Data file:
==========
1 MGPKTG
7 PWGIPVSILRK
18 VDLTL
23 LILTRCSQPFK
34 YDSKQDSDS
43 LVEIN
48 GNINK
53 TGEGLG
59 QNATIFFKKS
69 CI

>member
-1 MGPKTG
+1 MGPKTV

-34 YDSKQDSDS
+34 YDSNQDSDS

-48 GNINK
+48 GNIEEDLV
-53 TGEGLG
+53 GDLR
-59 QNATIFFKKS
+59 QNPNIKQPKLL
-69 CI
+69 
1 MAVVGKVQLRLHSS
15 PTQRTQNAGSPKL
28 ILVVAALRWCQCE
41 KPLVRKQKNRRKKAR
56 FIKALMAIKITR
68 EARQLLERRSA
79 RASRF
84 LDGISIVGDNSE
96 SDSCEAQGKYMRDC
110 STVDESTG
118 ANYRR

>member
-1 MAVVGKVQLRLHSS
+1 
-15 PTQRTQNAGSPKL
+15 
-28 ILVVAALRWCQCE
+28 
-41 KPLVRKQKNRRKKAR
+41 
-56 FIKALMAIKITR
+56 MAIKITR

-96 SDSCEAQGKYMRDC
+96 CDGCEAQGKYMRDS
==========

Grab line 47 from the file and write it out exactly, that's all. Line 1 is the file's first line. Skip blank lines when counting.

+96 CDGCEAQGKYMRDS